What causes small white spots on the body, what’s the best treatment?

Monday October 21 2019

 

By Dr Vincent Karuhanga

Dr have you ever heard of getting small white spots on the body because your aunt is pregnant? I have those small body spots everywhere. I am 75-years-old and have no aunt. A pharmacist gave me candiderm, betaderm, and Canesten creams, but am putting them in places which are visible to people because I cannot put all over the body.Is there better treatment because there is hardly any improvement? Muzeeyi Maliko.

Dear Muzeeyi Maliko,
Nearly all our skin is covered by hair except the palms, soles of the feet, lips, glans of the penis and inside labia. The skin has thick visible hair (especially on the head, face, pubis, armpits) but in other areas where we think there is no hair there is almost invisible hair (vellus hair). Both thick and vellus hair turn grey but at different times as we age.

Hair has a shaft and a root which root under the skin is surrounded by a tube called the hair follicle. The hair follicle has cells (melanocytes) that give hair melanin the black pigment to make hair black. Hair turns grey because the cells which give it pigment either stop functioning properly or die off.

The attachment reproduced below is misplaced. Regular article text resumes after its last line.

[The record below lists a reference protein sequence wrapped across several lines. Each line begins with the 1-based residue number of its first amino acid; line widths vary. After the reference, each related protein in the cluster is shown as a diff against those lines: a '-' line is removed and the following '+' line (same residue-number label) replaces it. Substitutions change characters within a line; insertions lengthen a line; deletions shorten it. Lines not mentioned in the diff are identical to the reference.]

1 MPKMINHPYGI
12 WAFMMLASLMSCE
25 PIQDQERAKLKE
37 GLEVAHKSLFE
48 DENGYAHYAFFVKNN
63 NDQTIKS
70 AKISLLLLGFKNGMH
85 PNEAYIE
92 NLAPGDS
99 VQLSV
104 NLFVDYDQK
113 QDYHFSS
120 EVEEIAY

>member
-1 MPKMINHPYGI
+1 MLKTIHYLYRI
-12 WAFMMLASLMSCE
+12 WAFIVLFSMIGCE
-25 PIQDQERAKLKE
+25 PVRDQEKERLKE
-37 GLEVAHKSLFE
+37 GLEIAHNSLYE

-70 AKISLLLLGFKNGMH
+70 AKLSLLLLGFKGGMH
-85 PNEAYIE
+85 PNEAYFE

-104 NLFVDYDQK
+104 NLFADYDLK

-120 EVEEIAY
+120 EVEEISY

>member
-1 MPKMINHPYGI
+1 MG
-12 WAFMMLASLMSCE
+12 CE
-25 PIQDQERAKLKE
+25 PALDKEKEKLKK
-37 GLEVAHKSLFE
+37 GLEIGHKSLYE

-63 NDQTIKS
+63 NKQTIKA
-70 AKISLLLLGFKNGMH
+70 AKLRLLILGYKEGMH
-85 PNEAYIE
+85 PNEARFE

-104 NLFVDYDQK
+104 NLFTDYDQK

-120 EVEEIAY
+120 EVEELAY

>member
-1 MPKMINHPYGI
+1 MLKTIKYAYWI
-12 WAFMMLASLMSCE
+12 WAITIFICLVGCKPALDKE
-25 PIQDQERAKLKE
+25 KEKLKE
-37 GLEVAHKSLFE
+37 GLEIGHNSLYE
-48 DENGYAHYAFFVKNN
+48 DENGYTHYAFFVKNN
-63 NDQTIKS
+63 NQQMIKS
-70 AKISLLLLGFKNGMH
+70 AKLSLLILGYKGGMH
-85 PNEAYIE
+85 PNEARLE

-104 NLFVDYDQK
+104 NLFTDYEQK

Hair and nails are actually modified types of skin and not surprisingly when the follicle cells die or malfunction and hair turns grey, the surrounding skin areas also “grey” hence showing little brown areas that you see.

Using steroid creams (betaderm) on the small brown areas can make the whole skin brown without eliminating the problem but only causing skin and other side effects. Fungal treatment (Canesten cream) will also only work if the cause is fungal.

Pityriasis versicolor a skin condition caused by a fungus (Malassezia) that usually lives harmlessly on the skin. Under certain conditions including an oily skin, malnutrition, over-sweating and a weakened immune system, the fungus can infect the skin leading to light skin patches erroneously blamed on an aunt being pregnant.

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This because it affects, mainly adolescent or teenage children, the trunk, neck, and/or arms and is uncommon on other parts of the body is unlikely to be pityriasis versicolor erroneously said to affect those whose unties may be pregnant.

Pityriasis versicolor can be treated with special antifungals but can be worsened by using steroid creams. There could be other reasons why one may get brown patches including vitiligo requiring that you visit a doctor especially a skin specialist for the best intervention.

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